Enemies to Allies
Cold War Germany and American Memory
In Enemies to Allies, Brian C. Etheridge examines more than one hundred years of American interpretations and representations of Germany. With a particular focus on the postwar period, he demonstrates how a wide array of actors—including special interest groups and US and West German policymakers—employed powerful narratives to influence public opinion and achieve their foreign policy objectives. Etheridge also analyses bestselling books, popular television shows such as Hogan's Heroes, and award-winning movies such as Schindler's List to reveal how narratives about the Third Reich and Cold War Germany were manufactured, contested, and co-opted as rival viewpoints competed for legitimacy.
From the Holocaust to the Berlin Wall, Etheridge explores the contingent nature of some of the most potent moral symbols and images of the second half of the twentieth century. This groundbreaking study draws from theories of public memory and public diplomacy to demonstrate how conflicting US accounts of German history serve as a window for understanding not only American identity, but international relations and state power.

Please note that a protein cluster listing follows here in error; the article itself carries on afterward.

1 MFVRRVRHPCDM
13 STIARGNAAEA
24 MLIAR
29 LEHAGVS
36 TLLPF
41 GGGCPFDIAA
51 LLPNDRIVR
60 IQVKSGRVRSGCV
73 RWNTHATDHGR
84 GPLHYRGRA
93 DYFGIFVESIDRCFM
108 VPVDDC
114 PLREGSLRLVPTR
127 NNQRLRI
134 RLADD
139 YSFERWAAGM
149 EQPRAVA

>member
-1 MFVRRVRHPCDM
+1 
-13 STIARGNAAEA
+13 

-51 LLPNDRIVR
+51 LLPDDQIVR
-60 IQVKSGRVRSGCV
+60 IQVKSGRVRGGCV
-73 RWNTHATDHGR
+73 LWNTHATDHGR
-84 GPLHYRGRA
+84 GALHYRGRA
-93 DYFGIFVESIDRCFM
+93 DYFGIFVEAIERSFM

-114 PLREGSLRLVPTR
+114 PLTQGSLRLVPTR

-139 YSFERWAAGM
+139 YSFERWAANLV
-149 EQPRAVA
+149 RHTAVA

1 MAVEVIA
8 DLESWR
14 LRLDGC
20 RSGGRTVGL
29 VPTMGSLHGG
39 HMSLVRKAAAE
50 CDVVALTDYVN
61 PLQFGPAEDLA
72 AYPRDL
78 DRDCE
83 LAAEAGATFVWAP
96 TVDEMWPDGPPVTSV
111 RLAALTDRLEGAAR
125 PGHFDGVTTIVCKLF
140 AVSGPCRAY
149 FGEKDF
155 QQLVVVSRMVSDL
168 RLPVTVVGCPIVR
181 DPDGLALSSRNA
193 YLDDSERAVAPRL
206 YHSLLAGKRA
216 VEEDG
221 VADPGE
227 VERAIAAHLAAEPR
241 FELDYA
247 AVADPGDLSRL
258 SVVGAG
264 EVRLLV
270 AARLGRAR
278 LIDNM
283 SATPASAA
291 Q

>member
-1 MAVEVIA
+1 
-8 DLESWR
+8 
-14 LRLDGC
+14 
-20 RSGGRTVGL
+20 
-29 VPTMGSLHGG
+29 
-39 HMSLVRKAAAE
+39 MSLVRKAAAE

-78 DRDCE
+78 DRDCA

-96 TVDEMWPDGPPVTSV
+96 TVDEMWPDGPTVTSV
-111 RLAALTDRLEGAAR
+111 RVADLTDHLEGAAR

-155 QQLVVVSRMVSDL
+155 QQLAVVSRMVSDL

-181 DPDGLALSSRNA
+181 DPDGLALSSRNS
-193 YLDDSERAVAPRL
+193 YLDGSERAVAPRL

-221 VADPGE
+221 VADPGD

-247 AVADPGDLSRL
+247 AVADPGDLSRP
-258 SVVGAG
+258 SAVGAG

About the Author
"This book addresses a compelling and fascinating feature of the Cold War Era, namely the rapid reversal of America's alliance relationships after World War II. It is an excellent account of this change, highly readable and clear in its exploration of a complex subject."—Thomas A. Schwartz, coeditor of The Strained Alliance: US-European Relations from Nixon to Carter
"Etheridge's book Enemies to Allies is a very convincing and informative study that offers a fascinating insight into the American perception of West Germans as well as the construction of an American identity during the 1950s and 1960s. . . . His study is an excellent starting point for scholars exploring other aspects of German postwar history, German-American relations, and the role of public perception in the shaping of foreign policy."—H-Net
"This excellent book will be of interest to those studying war and memory, the history of recent German-American relations, and the origins of the postwar Western alliance."—Journal of Military History
"Well written and accessible, it provides a fascinating perspective on the "politics of memory" and how public perceptions are influenced by myriad sources of information."—Military Review
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